Among the Twenty seven babies with IUGR and abnormal vessel Doppler, nineteen had values less than the defined cutoff values as per the sensitivity curve. Out of these, eleven babies had adverse neonatal outcomes.
When the same cutoffs for Myocardial Tissue Doppler were applied to IUGR babies with normal outcomes, there were still significant numbers of babies with abnormal values (Table 5). Conventional Vessel Doppler in comparison to myocardial tissue Doppler had less false positives as well as negatives showing both more sensitivity and specificity than the latter. Statistically significant difference between babies with adverse and normal outcomes with the Doppler values were found with Conventional Vessel Doppler (Table 6) which is thus more sensitive in predicting adverse neonatal outcomes than Myocardial Tissue Doppler.
It was a prospective observational study conducted to compare the efficacy of conventional Vessel Doppler and Myocardial Tissue Doppler in detecting adverse perinatal outcome in IUGR. Sixty two IUGR patients were taken for the study. Dating forms an important consideration in the diagnosis of IUGR. In our data, most of the patients had excellent or good dating, so it can be reliably said that no patient was falsely categorized.
Myocardial tissue Doppler was used for the study which uses the high amplitude and low frequency signals generated by the myocardial tissue while movement during the cardiac cycle giving an impartial view of the actual functioning of the different ventricles of the heart without being biased by the load conditions. This can enable us to identify if there is actual cardiac dysfunction or just altered functioning as a compensation to tide over unfavorable circulatory changes. All measurements were made on the same machine and were carried out by the same trained person. Hence the chances of interobserver variations and the problems of expertise and knowledge were nullified.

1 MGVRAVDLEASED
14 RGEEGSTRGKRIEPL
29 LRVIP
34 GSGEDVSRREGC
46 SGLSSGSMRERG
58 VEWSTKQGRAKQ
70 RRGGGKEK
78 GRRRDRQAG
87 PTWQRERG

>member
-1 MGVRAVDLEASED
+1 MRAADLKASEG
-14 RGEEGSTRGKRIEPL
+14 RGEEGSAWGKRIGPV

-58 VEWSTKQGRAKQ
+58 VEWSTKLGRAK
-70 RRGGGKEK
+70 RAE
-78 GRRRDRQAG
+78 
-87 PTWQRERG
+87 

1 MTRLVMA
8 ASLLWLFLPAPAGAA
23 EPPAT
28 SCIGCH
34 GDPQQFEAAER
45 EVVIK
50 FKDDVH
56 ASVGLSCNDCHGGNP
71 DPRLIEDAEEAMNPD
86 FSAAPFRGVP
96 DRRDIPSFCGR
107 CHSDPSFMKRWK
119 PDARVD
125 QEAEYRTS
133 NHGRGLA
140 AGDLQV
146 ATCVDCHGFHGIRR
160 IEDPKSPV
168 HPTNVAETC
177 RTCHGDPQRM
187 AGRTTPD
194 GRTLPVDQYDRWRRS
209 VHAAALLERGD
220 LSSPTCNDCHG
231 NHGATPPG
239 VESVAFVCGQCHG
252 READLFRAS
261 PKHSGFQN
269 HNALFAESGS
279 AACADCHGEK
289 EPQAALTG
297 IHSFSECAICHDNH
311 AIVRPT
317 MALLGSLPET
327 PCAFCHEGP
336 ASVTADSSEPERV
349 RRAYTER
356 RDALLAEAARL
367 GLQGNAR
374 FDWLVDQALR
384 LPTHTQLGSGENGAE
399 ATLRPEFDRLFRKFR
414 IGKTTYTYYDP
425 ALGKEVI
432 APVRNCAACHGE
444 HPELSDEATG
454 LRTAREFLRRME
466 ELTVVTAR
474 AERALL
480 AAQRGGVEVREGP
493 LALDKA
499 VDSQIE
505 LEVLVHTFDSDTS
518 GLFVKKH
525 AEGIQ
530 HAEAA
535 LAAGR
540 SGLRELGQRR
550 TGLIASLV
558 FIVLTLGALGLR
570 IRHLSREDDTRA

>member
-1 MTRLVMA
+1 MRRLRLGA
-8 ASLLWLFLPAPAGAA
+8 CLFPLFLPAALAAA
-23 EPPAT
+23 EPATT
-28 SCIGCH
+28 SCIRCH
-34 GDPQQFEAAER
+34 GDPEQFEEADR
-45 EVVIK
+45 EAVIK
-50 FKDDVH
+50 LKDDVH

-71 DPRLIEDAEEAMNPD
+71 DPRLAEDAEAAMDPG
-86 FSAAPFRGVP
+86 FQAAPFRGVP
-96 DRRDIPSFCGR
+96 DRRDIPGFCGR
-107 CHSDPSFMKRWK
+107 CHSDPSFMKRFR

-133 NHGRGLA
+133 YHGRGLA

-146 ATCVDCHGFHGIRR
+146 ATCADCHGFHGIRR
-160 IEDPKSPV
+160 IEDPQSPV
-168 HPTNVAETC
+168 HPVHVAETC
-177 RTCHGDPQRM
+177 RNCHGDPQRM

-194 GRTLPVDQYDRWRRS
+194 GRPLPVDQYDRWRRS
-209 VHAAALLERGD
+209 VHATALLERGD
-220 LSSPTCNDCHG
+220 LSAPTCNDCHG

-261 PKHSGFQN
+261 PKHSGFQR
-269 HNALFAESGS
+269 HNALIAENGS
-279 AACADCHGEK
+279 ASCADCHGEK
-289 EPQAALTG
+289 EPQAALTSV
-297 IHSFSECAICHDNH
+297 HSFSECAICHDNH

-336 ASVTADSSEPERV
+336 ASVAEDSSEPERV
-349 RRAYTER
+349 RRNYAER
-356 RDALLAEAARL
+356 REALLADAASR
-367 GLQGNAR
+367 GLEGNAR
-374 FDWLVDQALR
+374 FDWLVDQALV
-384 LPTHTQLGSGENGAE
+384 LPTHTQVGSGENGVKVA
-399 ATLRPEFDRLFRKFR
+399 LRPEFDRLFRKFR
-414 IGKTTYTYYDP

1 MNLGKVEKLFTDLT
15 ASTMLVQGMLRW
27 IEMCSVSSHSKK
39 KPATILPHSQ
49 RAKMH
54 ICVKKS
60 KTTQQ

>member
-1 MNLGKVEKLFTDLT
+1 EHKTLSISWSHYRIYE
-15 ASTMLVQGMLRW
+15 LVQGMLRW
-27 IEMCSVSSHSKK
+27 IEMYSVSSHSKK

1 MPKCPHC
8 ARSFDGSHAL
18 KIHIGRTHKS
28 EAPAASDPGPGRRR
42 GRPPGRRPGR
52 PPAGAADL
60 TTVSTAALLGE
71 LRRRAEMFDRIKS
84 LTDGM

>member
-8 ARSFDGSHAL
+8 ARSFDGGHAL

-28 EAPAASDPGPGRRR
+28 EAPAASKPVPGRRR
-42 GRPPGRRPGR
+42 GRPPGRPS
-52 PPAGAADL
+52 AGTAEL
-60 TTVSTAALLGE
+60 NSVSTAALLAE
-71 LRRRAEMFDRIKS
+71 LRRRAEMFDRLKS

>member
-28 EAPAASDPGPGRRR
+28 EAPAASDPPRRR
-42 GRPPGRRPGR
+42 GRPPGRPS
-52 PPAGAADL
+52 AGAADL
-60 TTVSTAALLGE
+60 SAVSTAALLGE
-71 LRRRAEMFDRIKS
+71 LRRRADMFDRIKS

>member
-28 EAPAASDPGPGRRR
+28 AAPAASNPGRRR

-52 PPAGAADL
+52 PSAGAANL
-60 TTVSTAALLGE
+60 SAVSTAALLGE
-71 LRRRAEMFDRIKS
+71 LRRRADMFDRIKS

Vessel Doppler making use of flow patterns in the fetal circulation to look for abnormalities in circulation has been used for a long time to assess the uteroplacental insufficiency seen in intrauterine growth restriction. The major vessels used for this purpose are the umbilical artery, middle cerebral artery and the ductusvenosus. The changes of uteroplacental insufficiency and the resultant compensatory mechanisms in the fetal circulation are reflected in the different indices of these vessels. These are followed by changes in the non-stress test and biophysical profile which can lead to fetal death if not acted timely. Hence Vessel Doppler can act as indicator of adverse neonatal outcome.